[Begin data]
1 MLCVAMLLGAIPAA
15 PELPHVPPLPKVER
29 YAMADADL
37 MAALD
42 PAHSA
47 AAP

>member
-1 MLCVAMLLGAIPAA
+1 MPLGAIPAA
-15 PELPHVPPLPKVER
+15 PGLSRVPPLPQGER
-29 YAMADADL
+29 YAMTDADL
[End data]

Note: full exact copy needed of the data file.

1 MLCVAMLLGAIPAA
15 PELPHVPPLPKVER
29 YAMADADL
37 MAALD
42 PAHSA
47 AAP

>member
-1 MLCVAMLLGAIPAA
+1 MPLGAIPAA
-15 PELPHVPPLPKVER
+15 PGLSRVPPLPQGER
-29 YAMADADL
+29 YAMTDADL